Use of Containment as a Passive Heat Exchanger

Figure 1 presents the unique containment design for a NuScale SMR, a natural circulation reactor housed in an underground stainless steel–lined concrete pool in a seismic category 1 building resistant to massive earthquakes (>1.0 g at building frequency), very high winds (~470 km/h, exceeding those typical of category 5 storms), floods, and other natural disasters.

Figure 1 

Coolant leaks from the reactor vessel into the containment vessel cannot cause the core to uncover nor the containment to overpressurize. The large surface area of the containment vessel, relative to the heat generated by the reactor core, will completely remove decay heat by condensation, conduction, and ­natural convection to the pool without operator action, AC/DC power, or the need to add water.

Figure 2 

For modular high-temperature gas-cooled reactors (figure 2), decay heat can be removed from the vessel through radiation heat transfer from the outside reactor vessel wall to panels in the containment walls. Naturally circulating water or air (depending on the specific design) in the panels acts as the ultimate decay heat sink. Since radiation heat transfer is proportional to the surface temperatures to the fourth power, the removal of decay heat through radiation becomes significantly more effective as the temperature of the vessel wall increases. These gas reactors are designed to reach high temperatures to allow the efficient removal of decay heat through radiation. Even if the ultimate heat sink were to fail, the heat would radiate into the ground since the reactor is embedded below grade.

Extended Coping Periods without Power or Operator Action

Advanced reactor designs extend the duration, or coping period, that a nuclear reactor can be cooled without the need for active power systems to replenish coolant. Some designs have a 7-day coping period, others can transition from water cooling to air cooling for an unlimited coping period.

Figure 1 illustrates this safety feature for an extended loss of onsite and offsite power. During normal operation, the safety valves are held shut or open against a motive force (i.e., spring or accumulator) using electrical power. Loss of power results in gravity insertion of the control rods and alignment of safety valves to their safe position, requiring no operator action. The reactor safety valves vent steam into the containment where it condenses on its inside surface. The condensate, driven by its gravity head, returns to the reactor vessel through recirculation valves, thus maintaining the core covered with liquid. Heat conduction through the containment wall and free convection on the outside surface of the containment remove the decay heat. Heat is also transferred to the pool via the steam generator using the decay heat removal system. After 1–3 seconds the core decay power drops to ~10 MW thermal, and after 1 day to ~1.1 MW thermal, typical of many university research reactors. The water level in the pool decreases over time due to boiling but heat transfer from the containment remains effective. After 30 days, the core decay power is only ~0.4 MW thermal such that radiative heat transfer and free convection of air on the outside surface of the containment vessel are sufficient to remove all the decay heat. This unlimited coping period is achieved without operator or computer action, AC or DC power, or the need to add water.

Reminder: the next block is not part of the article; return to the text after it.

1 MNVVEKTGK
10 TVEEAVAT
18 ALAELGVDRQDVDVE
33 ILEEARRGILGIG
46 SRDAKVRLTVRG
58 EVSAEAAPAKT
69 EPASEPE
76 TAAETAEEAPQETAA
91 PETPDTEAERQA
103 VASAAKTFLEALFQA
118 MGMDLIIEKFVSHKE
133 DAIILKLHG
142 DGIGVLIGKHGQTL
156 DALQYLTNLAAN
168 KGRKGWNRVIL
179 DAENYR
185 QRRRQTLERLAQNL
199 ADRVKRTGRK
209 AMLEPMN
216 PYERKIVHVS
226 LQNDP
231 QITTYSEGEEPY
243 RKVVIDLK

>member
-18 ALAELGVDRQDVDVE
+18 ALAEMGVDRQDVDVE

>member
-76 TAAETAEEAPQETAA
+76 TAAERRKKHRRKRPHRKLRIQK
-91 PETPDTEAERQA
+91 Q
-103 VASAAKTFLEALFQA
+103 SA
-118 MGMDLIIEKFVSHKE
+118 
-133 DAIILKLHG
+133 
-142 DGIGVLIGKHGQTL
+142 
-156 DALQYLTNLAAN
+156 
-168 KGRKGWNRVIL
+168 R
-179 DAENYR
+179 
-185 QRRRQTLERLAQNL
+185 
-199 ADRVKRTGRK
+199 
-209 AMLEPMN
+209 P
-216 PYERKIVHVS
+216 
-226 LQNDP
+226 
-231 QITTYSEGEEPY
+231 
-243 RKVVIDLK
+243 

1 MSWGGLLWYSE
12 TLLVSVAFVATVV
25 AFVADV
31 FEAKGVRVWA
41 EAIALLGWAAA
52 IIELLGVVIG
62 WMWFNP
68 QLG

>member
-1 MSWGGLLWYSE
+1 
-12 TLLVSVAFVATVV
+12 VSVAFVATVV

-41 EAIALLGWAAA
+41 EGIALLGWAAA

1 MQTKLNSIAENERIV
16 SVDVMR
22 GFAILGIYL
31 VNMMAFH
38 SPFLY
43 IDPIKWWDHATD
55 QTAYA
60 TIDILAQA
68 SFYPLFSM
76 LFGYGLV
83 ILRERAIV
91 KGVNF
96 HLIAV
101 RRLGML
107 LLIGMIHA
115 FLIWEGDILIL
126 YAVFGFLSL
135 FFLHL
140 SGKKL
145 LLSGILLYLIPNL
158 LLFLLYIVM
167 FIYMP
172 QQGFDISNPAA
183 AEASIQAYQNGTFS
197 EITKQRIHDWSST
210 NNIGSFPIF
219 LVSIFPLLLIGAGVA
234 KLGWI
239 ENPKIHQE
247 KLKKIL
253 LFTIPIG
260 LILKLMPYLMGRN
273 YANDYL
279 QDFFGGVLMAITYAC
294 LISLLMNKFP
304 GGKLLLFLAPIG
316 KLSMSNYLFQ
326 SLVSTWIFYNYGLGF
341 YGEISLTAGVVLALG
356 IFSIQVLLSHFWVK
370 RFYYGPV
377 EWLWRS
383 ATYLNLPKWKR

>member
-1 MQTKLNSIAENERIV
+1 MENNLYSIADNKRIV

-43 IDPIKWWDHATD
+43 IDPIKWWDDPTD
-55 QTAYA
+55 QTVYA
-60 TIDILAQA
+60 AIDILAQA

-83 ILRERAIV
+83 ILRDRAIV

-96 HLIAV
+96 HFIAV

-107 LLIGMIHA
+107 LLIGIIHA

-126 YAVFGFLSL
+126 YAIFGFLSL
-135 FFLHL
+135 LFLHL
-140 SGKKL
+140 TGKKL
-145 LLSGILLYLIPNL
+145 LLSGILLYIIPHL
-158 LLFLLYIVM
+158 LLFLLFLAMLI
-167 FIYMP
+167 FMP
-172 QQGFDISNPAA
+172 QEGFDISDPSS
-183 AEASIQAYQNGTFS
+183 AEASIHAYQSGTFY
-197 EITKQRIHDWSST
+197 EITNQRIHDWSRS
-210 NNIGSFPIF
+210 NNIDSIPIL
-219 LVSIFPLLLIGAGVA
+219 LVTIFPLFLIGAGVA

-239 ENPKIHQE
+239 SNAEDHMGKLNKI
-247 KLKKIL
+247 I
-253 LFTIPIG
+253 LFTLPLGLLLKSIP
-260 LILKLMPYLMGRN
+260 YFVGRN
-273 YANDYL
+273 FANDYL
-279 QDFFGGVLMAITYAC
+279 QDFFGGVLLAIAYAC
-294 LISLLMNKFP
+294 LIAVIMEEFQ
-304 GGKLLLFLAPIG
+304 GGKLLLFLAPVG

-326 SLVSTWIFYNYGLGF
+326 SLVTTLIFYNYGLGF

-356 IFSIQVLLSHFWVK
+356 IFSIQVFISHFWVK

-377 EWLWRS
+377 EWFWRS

For MHTGRs, the high thermal inertia of the ­graphite core results in very slow transients and long coping times. Upon loss of either helium flow or ­helium inventory in the reactor, heatup of the reactor core under decay heat can take 1 to 2 days depending on the design. Peak fuel temperatures will remain below the level where significant fuel damage occurs. The reactor cavity cooling system passively protects the reactor silo concrete from overheating so that restart is enabled after repairs to the reactor coolant system.

Reactor Safety without Control Rods

Most AR cores implement very strong negative reactivity feedback mechanisms such that overheating the system results in a significant decrease in core ­thermal power, or complete shutdown of the reactor, even without the insertion of control rods. The moderator temperature, fuel temperature, and void reactivity coefficients are part of the inherent physics of the core design. The self-limitation of core power to a fraction of full power conditions means that the passive safety systems normally used to remove decay heat are fully capable of keeping the core cooled without control rod insertion.

Reactor Safety Demonstrations

Many AR safety characteristics have been demonstrated in existing reactors. Inherent and passive safety features were demonstrated in EBR-II, a small SFR with metallic fuel, in the 1980s. For MHTGRs, safety demonstrations of the strong negative reactivity feedback and loss of flow tests were conducted at the AVR pebble bed reactor in Germany, the HTR-10 pebble bed in China, and the high-temperature engineering prismatic test reactor in Japan (Buongiorno et al. 2018).